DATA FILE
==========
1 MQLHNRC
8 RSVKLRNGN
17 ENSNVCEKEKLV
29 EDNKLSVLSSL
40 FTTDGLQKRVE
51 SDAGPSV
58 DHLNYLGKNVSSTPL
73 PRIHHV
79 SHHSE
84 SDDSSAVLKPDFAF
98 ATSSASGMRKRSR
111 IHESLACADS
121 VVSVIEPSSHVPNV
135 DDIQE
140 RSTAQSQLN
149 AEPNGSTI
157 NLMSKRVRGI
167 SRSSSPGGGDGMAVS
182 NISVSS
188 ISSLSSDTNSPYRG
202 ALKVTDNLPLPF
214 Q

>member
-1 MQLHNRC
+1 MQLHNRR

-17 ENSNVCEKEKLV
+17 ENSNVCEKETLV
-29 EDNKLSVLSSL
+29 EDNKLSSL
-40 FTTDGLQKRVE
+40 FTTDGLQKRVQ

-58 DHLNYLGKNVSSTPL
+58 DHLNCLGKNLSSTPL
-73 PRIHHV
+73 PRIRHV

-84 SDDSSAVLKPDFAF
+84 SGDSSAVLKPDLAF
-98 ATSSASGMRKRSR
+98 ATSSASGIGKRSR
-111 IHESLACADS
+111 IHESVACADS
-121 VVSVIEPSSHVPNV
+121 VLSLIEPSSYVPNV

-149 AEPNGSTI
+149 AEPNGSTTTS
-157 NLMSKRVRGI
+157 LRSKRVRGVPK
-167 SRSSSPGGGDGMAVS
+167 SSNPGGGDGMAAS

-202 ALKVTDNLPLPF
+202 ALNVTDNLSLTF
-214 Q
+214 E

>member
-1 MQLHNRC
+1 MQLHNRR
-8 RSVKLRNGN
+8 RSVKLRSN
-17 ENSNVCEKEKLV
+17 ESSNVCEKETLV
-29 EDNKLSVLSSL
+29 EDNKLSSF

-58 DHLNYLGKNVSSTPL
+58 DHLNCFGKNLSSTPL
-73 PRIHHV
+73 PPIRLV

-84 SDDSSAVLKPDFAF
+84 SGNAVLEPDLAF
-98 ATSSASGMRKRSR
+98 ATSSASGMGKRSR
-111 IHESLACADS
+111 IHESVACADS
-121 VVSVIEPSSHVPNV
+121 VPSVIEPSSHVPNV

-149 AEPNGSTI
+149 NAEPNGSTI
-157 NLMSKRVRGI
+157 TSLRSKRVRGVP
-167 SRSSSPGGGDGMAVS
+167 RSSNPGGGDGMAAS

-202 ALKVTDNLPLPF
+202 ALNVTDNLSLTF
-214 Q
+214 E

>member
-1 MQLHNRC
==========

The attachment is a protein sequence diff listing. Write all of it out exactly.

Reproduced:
1 MQLHNRC
8 RSVKLRNGN
17 ENSNVCEKEKLV
29 EDNKLSVLSSL
40 FTTDGLQKRVE
51 SDAGPSV
58 DHLNYLGKNVSSTPL
73 PRIHHV
79 SHHSE
84 SDDSSAVLKPDFAF
98 ATSSASGMRKRSR
111 IHESLACADS
121 VVSVIEPSSHVPNV
135 DDIQE
140 RSTAQSQLN
149 AEPNGSTI
157 NLMSKRVRGI
167 SRSSSPGGGDGMAVS
182 NISVSS
188 ISSLSSDTNSPYRG
202 ALKVTDNLPLPF
214 Q

>member
-1 MQLHNRC
+1 MQLHNRR

-17 ENSNVCEKEKLV
+17 ENSNVCEKETLV
-29 EDNKLSVLSSL
+29 EDNKLSSL
-40 FTTDGLQKRVE
+40 FTTDGLQKRVQ

-58 DHLNYLGKNVSSTPL
+58 DHLNCLGKNLSSTPL
-73 PRIHHV
+73 PRIRHV

-84 SDDSSAVLKPDFAF
+84 SGDSSAVLKPDLAF
-98 ATSSASGMRKRSR
+98 ATSSASGIGKRSR
-111 IHESLACADS
+111 IHESVACADS
-121 VVSVIEPSSHVPNV
+121 VLSLIEPSSYVPNV

-149 AEPNGSTI
+149 AEPNGSTTTS
-157 NLMSKRVRGI
+157 LRSKRVRGVPK
-167 SRSSSPGGGDGMAVS
+167 SSNPGGGDGMAAS

-202 ALKVTDNLPLPF
+202 ALNVTDNLSLTF
-214 Q
+214 E

>member
-1 MQLHNRC
+1 MQLHNRR
-8 RSVKLRNGN
+8 RSVKLRSN
-17 ENSNVCEKEKLV
+17 ESSNVCEKETLV
-29 EDNKLSVLSSL
+29 EDNKLSSF

-58 DHLNYLGKNVSSTPL
+58 DHLNCFGKNLSSTPL
-73 PRIHHV
+73 PPIRLV

-84 SDDSSAVLKPDFAF
+84 SGNAVLEPDLAF
-98 ATSSASGMRKRSR
+98 ATSSASGMGKRSR
-111 IHESLACADS
+111 IHESVACADS
-121 VVSVIEPSSHVPNV
+121 VPSVIEPSSHVPNV

-149 AEPNGSTI
+149 NAEPNGSTI
-157 NLMSKRVRGI
+157 TSLRSKRVRGVP
-167 SRSSSPGGGDGMAVS
+167 RSSNPGGGDGMAAS

-202 ALKVTDNLPLPF
+202 ALNVTDNLSLTF
-214 Q
+214 E

>member
-1 MQLHNRC